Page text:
A month ago I reported that Zak, my three-year-old rag doll, has developed three tiny tumor-like growths on his back, head and rear leg. The Laurel Pet Hospital vet said he’d cut the mini-tumors off and do a biopsy. A 50% chance of cancer, he said, which would mean Zak would have a year or less. Or it might be something else. The assessment cost was $250. This morning I took Zak down for the removal + biopsy, and was told the fee will be $755. I’m sure that the treatment for whatever’s ailing Zak will cost an arm and a leg also. Whatever the situation, pet hospitals have you by the balls.

From “Death and Money“, posted on 6.26.11: “Zak #1, a Siamese born in ’86, died from pancreatic cancer at age 14 or 15. He stopped eating toward the end, prompting me to put Gerber’s baby food on his nose so he would at least lick it off. He was obviously finished. Any country vet would have taken one look and said, “Take him home and make him comfortable, and if you want to put him to sleep towards the end, we’ll do that for you. I’m sorry, but he hasn’t long to live.”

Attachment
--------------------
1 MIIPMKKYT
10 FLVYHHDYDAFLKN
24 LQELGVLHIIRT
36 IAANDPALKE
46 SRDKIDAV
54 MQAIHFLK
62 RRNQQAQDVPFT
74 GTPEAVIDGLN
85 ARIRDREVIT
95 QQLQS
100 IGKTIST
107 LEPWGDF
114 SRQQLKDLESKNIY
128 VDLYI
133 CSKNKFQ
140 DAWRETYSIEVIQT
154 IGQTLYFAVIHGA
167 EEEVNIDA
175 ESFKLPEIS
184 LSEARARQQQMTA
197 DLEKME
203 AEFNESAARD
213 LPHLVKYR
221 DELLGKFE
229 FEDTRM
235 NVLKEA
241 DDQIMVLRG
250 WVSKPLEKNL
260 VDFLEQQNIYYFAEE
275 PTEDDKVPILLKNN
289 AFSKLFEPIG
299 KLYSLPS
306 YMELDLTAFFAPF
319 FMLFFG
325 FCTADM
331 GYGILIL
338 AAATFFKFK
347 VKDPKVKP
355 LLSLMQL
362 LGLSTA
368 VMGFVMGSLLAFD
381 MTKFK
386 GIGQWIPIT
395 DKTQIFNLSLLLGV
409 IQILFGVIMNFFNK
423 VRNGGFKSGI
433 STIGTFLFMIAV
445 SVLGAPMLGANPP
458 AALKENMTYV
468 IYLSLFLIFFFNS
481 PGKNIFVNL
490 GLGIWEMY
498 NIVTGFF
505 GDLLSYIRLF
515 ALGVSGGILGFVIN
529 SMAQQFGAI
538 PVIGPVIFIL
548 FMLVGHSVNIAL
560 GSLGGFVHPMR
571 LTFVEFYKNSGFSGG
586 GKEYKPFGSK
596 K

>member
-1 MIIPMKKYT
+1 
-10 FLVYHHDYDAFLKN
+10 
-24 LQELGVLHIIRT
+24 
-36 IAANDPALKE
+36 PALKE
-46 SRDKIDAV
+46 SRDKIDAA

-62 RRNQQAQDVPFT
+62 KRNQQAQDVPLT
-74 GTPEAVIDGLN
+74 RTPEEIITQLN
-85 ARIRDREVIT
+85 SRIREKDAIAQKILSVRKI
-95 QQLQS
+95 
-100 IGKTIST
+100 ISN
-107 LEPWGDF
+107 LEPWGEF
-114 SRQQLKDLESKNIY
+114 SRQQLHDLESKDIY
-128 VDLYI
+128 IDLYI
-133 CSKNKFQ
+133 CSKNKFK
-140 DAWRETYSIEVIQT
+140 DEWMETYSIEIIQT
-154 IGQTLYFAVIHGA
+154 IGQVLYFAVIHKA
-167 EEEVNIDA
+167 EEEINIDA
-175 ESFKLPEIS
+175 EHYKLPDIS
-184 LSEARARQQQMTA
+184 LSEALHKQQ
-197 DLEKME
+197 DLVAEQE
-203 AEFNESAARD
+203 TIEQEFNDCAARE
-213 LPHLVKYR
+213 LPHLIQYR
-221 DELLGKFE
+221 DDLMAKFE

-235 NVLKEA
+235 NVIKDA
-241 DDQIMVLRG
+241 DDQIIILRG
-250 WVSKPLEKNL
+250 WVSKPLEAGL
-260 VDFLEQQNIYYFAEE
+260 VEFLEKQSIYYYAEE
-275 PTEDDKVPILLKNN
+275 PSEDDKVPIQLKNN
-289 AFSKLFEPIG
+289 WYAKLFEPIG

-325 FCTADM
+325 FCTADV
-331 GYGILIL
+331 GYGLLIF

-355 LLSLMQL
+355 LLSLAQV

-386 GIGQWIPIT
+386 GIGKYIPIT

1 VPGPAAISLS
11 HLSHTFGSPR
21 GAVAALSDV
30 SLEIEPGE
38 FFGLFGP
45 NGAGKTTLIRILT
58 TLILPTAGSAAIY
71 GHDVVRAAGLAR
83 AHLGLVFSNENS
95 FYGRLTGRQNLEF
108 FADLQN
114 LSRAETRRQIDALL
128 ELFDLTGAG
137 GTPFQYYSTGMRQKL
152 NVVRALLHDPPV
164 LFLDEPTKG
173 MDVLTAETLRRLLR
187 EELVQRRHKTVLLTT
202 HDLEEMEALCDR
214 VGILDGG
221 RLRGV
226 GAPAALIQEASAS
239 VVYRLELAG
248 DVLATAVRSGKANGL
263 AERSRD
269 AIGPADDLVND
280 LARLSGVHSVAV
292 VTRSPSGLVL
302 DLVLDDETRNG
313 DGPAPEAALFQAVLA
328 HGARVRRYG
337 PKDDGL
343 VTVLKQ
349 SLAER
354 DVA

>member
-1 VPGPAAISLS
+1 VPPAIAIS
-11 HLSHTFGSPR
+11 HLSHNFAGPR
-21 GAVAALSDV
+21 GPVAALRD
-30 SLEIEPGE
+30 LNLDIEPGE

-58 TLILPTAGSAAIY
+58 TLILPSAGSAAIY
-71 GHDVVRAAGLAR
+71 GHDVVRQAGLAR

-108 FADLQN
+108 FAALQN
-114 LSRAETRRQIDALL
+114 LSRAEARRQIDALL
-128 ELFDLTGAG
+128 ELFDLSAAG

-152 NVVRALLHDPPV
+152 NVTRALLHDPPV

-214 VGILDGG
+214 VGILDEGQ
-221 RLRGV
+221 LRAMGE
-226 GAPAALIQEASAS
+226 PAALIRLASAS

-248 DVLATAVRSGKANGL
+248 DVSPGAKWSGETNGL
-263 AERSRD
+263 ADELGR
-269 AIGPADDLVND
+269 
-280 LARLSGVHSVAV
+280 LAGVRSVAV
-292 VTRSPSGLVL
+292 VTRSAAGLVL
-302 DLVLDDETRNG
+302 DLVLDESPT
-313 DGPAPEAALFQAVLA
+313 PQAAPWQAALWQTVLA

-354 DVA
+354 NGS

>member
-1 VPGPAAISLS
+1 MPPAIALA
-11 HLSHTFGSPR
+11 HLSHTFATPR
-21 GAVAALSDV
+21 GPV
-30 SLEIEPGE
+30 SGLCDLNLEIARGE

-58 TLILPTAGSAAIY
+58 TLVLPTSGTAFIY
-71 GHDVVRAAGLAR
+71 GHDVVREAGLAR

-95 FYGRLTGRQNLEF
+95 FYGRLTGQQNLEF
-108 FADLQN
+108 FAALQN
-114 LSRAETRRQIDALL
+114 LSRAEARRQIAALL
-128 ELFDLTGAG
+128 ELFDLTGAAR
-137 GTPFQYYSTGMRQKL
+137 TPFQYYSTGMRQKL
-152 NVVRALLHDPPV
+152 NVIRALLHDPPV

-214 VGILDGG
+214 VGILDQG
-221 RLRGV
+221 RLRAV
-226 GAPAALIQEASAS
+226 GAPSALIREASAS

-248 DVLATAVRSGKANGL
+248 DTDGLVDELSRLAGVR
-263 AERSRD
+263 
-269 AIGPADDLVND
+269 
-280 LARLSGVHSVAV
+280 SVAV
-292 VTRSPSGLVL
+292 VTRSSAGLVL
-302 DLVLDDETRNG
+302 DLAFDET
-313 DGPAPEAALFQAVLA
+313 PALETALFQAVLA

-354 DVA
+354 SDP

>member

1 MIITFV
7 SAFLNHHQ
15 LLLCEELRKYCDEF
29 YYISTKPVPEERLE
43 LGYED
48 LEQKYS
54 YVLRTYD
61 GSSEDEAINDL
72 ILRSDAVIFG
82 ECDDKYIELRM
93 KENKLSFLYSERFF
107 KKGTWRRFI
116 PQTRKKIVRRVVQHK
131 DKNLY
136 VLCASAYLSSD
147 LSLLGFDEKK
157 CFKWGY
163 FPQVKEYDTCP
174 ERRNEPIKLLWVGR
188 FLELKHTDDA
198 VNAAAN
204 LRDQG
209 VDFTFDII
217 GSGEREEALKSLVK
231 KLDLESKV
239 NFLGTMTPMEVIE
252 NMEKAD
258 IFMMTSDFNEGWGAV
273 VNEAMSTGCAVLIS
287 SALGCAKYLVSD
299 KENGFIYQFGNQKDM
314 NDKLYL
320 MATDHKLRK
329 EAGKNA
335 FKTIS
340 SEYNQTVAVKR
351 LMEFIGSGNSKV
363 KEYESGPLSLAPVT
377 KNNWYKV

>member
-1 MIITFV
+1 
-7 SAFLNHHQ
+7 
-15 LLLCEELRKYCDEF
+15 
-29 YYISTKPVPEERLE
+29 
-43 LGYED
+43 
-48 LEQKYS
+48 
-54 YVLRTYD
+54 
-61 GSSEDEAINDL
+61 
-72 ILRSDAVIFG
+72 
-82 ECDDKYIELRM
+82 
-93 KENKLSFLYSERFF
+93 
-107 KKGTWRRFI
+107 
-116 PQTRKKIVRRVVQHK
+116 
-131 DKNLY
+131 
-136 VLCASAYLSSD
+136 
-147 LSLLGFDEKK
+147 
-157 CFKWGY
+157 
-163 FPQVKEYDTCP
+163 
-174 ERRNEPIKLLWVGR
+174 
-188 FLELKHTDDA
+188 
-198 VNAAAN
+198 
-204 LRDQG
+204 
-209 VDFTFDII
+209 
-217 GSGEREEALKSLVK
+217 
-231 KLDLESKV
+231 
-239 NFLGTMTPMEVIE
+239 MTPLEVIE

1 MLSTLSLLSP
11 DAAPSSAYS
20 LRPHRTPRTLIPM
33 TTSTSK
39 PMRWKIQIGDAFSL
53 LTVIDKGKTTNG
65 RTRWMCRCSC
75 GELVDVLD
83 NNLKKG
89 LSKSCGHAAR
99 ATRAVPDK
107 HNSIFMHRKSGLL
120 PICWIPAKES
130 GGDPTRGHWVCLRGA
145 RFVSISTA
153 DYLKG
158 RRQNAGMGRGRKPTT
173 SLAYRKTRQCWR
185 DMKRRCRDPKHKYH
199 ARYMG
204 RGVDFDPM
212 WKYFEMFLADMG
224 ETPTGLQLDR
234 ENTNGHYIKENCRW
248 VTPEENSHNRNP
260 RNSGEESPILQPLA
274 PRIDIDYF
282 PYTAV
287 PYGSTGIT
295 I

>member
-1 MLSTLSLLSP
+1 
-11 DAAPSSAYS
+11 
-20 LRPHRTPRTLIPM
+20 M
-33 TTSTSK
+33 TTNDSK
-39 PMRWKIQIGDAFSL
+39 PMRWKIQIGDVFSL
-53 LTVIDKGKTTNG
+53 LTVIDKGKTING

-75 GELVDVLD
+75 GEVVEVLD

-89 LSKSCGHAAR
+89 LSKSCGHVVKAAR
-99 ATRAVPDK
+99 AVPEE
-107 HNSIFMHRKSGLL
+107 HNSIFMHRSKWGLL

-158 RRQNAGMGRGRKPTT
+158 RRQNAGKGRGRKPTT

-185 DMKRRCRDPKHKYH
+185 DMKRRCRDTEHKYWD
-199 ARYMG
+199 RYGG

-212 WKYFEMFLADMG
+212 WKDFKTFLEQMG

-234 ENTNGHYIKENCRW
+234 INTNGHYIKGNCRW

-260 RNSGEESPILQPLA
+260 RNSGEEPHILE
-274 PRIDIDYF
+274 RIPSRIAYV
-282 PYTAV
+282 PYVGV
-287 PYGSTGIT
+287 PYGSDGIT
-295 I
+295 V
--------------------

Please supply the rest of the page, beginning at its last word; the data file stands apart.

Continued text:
When I took Zak to TLC Animal Hospital in West Hollywood they managed to extract $600 or $700 for observation and stabilization fees before putting him to sleep. Caring shysters like TLC know full well that pet owners want to do something (i.e., spend something) when their pet is dying, and so they always step right up and show love and concern for your pet and offer consolation to the owner[s], and you’d better believe that they get that money. They’re trustworthy professionals, but they know how to vacuum your wallet.

I’m mentioning this because a couple I’m friendly with just lost their dog. He was diagnosed with cancer about two and a half months ago. They were told by a vet that the cancer couldn’t be cured but that the tumor could be removed and that this would probably buy their dog some time, perhaps as much as a year. So they dropped $10 grand on the operation and subsequent medical attention, and the poor dog stopped breathing a few hours ago, just like that.

Are you going to tell me that the vet didn’t suspect that the removal of the tumor wouldn’t really help that much? Are you going to tell me that the vet didn’t exploit the emotions of the couple?

If you were a vet and you knew the dog/cat was a goner, would you persuade the owner to pay for an expensive operation that would maybe extend the pet’s life for a couple of months but tell them it might keep the pet alive for a year, just to keep them sweet and in a spending frame of mind? If you were a pet owner and you had $10 grand to spend on a pet but you knew it would only extend the pet’s life for a couple of months, would you drop the money or just take the pet home and make him/her feel loved until the time came to put him/her to sleep?